The Coasters’ biggest all-time hit, “Yakety Yak (1958)“ begins, “Take out the papers and the trash …” The line and the song reverberate as I ponder this week’s Torah portion, Tzav (Leviticus 6:1-8:36). But in the Torah it is not a beleaguered teenager who must “take out … the trash.” It is the priest himself. “And he shall … carry the ashes outside the camp to a clean place (Leviticus 6:4).” It is as though the Eternal one were saying, “You made the mess, now you clean it up!” If we listen, we can hear God speaking to us in this instruction. The leaders of the people did not just bask in the glory of their office. They had to do the dirty work. They had to carry out the ashes of the fire that they created.
We must clean up our mess too
We too create a lot of fires and a lot of ashes. With those we love we have fiery arguments. When the flames die down, we must find a way to rid ourselves of the ashes of anger and resentment that can destroy our relationship if we fail to carry them “outside the camp.”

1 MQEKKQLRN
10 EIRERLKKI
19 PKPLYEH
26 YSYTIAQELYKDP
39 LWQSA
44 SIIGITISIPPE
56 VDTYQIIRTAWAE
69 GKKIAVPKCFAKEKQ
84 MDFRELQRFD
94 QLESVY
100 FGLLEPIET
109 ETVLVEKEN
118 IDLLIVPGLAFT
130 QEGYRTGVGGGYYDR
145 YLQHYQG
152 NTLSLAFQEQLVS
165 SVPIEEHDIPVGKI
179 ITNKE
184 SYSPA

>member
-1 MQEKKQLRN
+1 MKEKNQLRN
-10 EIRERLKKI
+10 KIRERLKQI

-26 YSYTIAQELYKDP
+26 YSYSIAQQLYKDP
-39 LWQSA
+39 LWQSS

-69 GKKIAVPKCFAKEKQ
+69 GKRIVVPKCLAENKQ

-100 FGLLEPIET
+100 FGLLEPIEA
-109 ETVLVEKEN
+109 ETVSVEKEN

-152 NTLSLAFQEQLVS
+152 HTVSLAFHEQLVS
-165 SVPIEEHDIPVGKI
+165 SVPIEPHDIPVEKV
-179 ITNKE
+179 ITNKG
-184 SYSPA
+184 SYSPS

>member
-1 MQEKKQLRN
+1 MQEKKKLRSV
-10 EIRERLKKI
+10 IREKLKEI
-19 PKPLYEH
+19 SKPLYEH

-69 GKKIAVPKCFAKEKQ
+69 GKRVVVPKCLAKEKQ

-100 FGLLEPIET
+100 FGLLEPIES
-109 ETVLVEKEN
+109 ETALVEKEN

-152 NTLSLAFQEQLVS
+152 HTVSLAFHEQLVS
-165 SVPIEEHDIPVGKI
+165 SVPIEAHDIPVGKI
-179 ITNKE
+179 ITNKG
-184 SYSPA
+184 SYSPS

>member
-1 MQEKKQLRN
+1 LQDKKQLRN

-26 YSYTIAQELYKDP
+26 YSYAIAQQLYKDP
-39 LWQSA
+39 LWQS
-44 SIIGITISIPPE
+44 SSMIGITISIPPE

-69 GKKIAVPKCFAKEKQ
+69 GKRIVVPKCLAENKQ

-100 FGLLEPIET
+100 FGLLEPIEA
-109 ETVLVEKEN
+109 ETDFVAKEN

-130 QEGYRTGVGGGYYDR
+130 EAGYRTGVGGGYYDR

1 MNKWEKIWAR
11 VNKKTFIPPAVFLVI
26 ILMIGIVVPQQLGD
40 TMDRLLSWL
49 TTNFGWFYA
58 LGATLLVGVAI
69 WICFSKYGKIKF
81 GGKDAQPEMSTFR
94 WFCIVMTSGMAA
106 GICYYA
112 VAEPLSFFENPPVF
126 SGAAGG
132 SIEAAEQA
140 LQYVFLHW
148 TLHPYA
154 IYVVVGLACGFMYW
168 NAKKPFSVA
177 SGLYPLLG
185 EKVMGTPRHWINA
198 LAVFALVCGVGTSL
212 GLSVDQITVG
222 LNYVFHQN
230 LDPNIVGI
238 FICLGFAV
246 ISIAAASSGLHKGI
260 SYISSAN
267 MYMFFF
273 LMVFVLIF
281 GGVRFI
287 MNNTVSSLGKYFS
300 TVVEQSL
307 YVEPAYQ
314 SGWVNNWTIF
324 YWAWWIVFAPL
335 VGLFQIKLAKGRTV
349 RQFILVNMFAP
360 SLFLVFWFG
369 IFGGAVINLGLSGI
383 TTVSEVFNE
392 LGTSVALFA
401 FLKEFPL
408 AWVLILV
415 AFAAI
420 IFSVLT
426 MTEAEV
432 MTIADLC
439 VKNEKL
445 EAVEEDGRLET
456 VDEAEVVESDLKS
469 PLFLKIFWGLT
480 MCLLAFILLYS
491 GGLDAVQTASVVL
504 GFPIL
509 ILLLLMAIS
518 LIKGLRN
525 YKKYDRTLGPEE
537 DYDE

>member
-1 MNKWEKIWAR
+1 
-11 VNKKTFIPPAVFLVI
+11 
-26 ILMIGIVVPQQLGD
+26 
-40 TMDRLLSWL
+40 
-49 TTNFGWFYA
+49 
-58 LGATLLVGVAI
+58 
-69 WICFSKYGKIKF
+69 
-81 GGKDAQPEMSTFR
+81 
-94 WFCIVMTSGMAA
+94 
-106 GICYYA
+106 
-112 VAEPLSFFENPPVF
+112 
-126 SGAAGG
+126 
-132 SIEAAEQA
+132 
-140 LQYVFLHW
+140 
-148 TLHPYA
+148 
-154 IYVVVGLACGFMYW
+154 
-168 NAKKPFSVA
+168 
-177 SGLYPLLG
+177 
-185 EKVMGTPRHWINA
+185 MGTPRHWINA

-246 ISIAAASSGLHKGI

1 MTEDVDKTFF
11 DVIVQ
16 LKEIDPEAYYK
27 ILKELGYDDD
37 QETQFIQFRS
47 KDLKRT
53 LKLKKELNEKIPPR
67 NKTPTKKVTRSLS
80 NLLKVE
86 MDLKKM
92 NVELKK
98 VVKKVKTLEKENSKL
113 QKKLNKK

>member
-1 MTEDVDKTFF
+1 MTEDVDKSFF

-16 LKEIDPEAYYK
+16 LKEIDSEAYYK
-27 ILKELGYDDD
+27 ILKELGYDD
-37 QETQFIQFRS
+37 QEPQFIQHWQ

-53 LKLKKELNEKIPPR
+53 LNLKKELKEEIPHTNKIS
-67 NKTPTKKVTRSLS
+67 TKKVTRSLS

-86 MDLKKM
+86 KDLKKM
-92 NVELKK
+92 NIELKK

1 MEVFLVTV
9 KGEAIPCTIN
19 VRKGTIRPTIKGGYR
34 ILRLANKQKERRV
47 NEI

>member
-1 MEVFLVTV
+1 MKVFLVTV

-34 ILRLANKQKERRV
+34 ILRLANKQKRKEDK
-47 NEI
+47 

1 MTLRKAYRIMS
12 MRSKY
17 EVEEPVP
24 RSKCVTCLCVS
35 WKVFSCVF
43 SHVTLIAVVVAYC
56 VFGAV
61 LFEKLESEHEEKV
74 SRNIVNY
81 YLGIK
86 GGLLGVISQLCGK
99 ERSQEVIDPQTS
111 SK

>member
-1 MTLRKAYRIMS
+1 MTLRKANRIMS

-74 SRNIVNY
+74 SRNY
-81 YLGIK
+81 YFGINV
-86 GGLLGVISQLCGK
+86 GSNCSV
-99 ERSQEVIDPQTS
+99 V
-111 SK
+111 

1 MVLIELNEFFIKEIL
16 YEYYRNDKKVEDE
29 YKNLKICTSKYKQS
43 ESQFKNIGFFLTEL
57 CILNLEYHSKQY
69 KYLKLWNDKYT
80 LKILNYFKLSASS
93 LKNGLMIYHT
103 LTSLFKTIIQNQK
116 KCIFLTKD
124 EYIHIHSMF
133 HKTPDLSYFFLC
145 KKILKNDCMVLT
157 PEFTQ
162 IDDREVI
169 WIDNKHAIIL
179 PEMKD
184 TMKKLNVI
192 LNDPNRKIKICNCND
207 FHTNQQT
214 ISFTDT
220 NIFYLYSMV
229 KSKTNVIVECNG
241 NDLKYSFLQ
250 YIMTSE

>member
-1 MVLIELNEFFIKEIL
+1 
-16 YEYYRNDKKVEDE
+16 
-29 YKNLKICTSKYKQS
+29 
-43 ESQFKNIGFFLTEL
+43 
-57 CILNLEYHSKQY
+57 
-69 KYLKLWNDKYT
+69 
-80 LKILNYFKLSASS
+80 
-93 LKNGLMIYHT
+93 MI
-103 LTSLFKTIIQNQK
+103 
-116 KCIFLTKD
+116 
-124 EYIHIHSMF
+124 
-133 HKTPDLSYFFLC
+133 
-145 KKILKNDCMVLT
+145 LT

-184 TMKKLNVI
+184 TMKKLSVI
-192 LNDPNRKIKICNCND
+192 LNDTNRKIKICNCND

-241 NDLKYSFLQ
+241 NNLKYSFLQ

The Coasters were right
Taking out our ashes means
- listening to the feelings of those we have hurt
- apologizing when necessary—perhaps including an “I’m sorry” gift—
- resolving not to cause such hurt in the future.
It is much easier said than done, but the Coasters were right. Only those who “take out … the trash” will enjoy going “out Saturday night (after Shabbat, of course),” and continuing to build a loving relationship in the future.